An annual ranking of organisations has revealed the best purpose-led companies to work for in 2021 – and many have vacancies

In 2013, Harvard Business Review published a report which at the time seemed vaguely radical and contradictory to the prevailing orthodoxy of the day. Its conclusion? That companies practising “conscious capitalism” performed ten times better than their peers.

The landmark study comes to mind with the publication this week of the Escape 100 list, a ranking of the best companies to work for in 2021, based on how they treat people and the planet. That most are currently hiring is, perhaps, testament to the resilience of compassionate organisations in tough times.

The ranking was compiled by Escape the City, a career site that links purpose-driven jobseekers with mission-led companies. It rated 8,000 global organisations in a number of areas, including social impact, environmental concern and employee engagement. Taking top honours was London-based social enterprise Too Good To Go, which tackles food waste by linking people with surplus meals.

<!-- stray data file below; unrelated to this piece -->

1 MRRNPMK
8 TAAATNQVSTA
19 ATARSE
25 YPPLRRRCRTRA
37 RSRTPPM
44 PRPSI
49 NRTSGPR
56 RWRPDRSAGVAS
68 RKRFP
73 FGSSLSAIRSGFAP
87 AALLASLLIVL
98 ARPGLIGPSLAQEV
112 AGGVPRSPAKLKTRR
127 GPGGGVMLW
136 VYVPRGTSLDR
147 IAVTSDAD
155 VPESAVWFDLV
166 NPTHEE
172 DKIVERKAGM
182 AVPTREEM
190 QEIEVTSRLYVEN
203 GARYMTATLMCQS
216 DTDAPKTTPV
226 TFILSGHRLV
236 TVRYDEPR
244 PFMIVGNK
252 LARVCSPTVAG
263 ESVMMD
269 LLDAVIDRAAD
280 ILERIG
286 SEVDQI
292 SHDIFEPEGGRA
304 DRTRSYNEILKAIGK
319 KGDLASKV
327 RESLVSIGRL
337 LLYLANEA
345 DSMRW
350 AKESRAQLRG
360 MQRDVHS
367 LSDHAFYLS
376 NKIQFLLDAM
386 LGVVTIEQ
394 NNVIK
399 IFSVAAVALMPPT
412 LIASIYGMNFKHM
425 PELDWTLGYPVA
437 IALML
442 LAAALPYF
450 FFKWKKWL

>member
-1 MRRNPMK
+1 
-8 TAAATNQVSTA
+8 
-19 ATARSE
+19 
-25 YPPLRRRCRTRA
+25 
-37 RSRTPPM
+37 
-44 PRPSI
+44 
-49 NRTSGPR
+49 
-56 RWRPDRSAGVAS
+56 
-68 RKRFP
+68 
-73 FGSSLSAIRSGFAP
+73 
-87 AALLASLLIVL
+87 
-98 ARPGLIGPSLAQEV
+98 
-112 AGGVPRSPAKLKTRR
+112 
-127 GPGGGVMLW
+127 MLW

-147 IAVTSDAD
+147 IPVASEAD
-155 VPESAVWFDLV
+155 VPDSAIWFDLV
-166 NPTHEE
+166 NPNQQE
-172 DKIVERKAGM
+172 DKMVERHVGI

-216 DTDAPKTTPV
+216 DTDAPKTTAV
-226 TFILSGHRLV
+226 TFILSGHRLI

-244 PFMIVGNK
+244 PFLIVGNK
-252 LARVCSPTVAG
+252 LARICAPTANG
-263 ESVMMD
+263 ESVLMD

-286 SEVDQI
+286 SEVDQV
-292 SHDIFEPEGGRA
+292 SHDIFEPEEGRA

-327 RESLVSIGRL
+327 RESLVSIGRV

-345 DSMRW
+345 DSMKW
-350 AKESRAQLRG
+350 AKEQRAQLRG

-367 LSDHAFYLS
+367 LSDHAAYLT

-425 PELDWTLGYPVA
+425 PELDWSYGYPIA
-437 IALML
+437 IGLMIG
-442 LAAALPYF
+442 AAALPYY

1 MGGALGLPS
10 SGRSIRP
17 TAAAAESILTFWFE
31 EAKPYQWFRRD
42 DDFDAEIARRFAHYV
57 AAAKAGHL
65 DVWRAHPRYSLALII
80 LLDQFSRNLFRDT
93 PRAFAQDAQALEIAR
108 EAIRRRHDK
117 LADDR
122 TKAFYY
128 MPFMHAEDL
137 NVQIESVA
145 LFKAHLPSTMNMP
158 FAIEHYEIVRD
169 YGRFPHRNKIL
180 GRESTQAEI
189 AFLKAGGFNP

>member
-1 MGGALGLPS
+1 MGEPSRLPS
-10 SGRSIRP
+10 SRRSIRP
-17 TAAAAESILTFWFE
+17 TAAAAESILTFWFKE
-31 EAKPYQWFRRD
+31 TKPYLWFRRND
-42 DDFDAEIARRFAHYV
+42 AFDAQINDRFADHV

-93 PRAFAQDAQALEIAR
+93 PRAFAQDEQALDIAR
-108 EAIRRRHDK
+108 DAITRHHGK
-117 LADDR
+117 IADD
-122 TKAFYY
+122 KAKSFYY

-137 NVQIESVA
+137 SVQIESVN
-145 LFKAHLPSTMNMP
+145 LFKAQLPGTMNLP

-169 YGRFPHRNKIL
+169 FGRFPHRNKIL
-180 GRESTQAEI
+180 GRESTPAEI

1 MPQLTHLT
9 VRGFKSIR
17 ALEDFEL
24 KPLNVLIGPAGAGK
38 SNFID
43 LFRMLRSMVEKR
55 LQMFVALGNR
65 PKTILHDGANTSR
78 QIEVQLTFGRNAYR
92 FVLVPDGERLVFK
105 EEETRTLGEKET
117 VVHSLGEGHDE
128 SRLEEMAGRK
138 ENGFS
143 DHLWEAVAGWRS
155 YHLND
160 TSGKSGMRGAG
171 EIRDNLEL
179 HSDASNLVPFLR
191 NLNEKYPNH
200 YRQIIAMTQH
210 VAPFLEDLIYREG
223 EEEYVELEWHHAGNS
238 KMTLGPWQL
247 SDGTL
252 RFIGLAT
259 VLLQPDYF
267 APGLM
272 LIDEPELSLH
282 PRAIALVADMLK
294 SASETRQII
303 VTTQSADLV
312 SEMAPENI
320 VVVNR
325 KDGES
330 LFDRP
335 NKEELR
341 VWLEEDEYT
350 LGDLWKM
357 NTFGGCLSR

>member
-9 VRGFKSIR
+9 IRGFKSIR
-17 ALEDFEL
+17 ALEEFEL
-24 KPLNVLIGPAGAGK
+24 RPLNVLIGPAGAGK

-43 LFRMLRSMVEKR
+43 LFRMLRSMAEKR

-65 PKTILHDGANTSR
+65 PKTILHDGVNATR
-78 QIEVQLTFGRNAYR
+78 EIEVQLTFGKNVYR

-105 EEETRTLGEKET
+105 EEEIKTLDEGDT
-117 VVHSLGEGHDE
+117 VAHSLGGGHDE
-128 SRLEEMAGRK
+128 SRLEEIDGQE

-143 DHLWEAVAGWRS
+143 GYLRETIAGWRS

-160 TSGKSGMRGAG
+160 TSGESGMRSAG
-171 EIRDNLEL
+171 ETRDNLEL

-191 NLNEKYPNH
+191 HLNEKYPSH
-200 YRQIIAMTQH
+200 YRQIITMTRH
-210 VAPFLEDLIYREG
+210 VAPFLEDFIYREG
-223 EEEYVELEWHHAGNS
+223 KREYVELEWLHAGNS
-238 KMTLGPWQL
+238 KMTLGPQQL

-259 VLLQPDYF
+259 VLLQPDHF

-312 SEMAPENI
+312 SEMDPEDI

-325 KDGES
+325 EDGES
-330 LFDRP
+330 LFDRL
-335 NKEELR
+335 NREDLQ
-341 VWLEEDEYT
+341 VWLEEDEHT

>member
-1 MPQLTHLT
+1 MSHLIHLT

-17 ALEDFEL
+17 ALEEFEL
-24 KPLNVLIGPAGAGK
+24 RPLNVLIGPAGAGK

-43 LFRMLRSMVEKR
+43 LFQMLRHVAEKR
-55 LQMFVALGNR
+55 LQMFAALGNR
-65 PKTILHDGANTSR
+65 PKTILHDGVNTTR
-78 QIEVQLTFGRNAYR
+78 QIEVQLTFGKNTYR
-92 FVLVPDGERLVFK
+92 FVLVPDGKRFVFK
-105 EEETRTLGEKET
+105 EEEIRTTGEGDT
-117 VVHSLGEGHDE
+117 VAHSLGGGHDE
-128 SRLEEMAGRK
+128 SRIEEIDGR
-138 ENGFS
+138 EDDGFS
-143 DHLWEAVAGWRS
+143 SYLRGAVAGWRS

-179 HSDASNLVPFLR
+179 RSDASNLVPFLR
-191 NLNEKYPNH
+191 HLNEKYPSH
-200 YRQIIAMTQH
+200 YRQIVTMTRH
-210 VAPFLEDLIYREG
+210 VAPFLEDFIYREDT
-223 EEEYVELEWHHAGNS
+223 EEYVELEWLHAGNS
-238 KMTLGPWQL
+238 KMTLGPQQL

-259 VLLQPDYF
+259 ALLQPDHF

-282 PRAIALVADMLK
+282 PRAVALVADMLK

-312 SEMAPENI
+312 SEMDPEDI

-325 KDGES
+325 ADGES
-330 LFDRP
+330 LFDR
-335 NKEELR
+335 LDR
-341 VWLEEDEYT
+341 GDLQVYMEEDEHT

The organisations listed vary in size, industry and location. All, however, are united by a determination to solve real world problems, including ocean pollution, climate change and food waste.

“Our mission has always been to shine a light on organisations doing things differently, but it feels more important than ever this year,” said Dom Jackman, Escape the City’s founder. “As we look ahead, we know that progressive employers will have an important but challenging part to play in helping the economy to not only recover, but build back better.”

He added: “This list has been designed to rank organisations on the metrics that really matter. What are they doing to save our planet? How do they look after their people? What problems are they solving? These are all things that jobseekers want to know in 2021, and we hope this list helps talented people discover interesting opportunities and organisations that they might not have found otherwise.”

The best companies to work for

Too Good To Go topped the Escape 100 list of best companies to work for. Image: Too Good To Go

The best companies to work for, according to Escape the City